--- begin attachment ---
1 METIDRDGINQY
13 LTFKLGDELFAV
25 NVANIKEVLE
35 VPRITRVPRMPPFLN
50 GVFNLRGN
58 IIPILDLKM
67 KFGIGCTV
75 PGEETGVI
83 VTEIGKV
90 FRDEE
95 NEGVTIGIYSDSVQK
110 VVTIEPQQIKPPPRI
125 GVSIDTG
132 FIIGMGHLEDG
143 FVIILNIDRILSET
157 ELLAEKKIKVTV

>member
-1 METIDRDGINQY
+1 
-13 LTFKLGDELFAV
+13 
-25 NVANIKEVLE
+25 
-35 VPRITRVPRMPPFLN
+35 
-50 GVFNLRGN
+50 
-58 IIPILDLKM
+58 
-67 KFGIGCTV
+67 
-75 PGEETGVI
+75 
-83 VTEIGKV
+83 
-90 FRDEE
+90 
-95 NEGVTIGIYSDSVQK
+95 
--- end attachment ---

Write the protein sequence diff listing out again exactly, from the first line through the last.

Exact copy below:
1 METIDRDGINQY
13 LTFKLGDELFAV
25 NVANIKEVLE
35 VPRITRVPRMPPFLN
50 GVFNLRGN
58 IIPILDLKM
67 KFGIGCTV
75 PGEETGVI
83 VTEIGKV
90 FRDEE
95 NEGVTIGIYSDSVQK
110 VVTIEPQQIKPPPRI
125 GVSIDTG
132 FIIGMGHLEDG
143 FVIILNIDRILSET
157 ELLAEKKIKVTV

>member
-1 METIDRDGINQY
+1 
-13 LTFKLGDELFAV
+13 
-25 NVANIKEVLE
+25 
-35 VPRITRVPRMPPFLN
+35 
-50 GVFNLRGN
+50 
-58 IIPILDLKM
+58 
-67 KFGIGCTV
+67 
-75 PGEETGVI
+75 
-83 VTEIGKV
+83 
-90 FRDEE
+90 
-95 NEGVTIGIYSDSVQK
+95 